Magee v Wallace

Research output: Chapter in Book/Report/Conference proceedingChapterpeer-review


Magee v Wallace may appear, prima facie, as an insignificant case with little relevance for wild law. The appeal in Magee v Wallace raises a defence of consent contained in the Summary Offences Act. Kyle Magee argues that if we are to have a true democratic system, one which is in a position to respond to global issues such as the destruction of the environment, then we must have a free media which is not under the control of corporation rights as an extension of human rights. This debate feeds into a larger argument around the privatisation of public spaces, which has gained momentum worldwide. The authors of this chapter assess whether the disruption caused by Mr Magee's actions were great enough to override the freedoms prescribed in the Charter. The Victorian Charter was designed to protect the rights of Victorian citizens and to ensure their freedoms in our liberal democratic society.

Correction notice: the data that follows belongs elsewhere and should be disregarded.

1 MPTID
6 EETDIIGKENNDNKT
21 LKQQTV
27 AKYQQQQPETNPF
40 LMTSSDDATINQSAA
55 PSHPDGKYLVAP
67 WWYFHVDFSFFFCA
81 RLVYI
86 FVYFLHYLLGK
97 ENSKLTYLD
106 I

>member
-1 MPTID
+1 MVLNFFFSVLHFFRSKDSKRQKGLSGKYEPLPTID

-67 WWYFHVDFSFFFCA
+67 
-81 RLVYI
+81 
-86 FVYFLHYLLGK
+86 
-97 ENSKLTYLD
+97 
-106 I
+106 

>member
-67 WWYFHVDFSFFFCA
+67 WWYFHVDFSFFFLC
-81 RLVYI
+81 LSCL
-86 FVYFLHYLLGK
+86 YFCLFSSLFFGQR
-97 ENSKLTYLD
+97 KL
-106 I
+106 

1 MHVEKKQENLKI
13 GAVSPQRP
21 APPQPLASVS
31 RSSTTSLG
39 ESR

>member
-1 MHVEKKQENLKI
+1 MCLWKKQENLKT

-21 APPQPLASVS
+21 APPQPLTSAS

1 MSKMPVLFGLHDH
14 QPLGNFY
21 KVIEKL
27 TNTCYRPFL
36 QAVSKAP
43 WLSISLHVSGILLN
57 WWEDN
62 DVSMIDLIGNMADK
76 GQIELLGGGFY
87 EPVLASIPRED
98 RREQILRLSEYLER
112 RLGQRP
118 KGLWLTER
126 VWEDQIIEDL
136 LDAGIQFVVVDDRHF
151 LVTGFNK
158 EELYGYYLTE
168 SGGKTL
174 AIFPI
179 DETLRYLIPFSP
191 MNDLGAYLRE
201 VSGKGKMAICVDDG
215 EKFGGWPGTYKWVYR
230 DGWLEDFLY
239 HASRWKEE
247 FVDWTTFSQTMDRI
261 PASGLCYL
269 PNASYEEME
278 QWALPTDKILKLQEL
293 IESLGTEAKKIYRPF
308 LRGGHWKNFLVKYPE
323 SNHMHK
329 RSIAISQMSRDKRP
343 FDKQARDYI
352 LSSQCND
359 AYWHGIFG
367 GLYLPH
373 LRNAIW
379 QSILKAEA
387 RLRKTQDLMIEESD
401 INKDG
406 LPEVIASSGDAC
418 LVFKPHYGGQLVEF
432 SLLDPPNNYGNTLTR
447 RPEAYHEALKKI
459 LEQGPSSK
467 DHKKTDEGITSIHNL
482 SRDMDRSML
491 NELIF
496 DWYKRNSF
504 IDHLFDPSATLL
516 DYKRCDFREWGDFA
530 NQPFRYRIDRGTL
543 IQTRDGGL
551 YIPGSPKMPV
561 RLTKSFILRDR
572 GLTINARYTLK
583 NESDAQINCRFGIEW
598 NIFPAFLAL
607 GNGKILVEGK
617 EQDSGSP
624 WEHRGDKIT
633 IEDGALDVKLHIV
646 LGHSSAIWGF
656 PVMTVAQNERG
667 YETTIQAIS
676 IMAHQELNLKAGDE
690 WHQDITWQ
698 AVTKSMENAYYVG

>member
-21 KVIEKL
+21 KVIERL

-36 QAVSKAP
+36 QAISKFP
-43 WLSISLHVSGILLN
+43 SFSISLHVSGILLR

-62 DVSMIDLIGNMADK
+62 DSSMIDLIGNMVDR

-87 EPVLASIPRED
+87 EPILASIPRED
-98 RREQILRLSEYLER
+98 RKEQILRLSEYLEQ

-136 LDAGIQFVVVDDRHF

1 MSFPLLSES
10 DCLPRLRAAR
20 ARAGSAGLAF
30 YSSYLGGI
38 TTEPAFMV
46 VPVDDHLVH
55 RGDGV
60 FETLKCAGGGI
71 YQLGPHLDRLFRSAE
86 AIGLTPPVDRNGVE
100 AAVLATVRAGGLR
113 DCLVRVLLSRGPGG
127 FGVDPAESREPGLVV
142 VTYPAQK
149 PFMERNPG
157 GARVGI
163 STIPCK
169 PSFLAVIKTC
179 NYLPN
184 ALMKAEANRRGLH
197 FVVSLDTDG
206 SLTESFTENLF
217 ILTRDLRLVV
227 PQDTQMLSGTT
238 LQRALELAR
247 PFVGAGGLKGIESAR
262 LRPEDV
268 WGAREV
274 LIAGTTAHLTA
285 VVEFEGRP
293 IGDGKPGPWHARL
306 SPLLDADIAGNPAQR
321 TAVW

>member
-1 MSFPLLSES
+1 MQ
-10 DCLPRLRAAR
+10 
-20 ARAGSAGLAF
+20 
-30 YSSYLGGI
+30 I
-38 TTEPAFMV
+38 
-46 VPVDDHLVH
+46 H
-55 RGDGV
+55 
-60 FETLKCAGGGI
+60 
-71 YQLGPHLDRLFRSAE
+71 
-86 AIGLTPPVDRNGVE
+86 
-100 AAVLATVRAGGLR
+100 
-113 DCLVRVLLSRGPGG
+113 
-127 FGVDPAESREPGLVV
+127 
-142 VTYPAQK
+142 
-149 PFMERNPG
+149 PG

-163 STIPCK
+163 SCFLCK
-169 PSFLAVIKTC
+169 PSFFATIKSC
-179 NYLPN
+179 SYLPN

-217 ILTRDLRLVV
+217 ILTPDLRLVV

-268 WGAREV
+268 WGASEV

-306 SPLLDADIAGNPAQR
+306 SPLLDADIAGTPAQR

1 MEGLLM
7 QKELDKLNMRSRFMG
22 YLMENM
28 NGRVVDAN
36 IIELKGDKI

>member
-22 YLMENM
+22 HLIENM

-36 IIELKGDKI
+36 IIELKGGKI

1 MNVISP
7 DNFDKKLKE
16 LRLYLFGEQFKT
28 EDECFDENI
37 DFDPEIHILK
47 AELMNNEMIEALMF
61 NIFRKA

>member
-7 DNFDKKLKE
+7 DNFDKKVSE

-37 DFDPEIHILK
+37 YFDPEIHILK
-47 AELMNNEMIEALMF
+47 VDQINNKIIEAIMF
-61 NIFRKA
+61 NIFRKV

Original languageEnglish
Title of host publicationLaw as if Earth Really Mattered
Subtitle of host publicationThe Wild Law Judgment Project
EditorsNicole Rogers, Michelle Maloney
Place of PublicationLondon
PublisherRoutledge Taylor & Francis Group
Number of pages15
ISBN (Electronic)9781317210580, 9781315618319
ISBN (Print)9781138669086, 9780367024192
Publication statusPublished - 28 Apr 2017
Externally publishedYes


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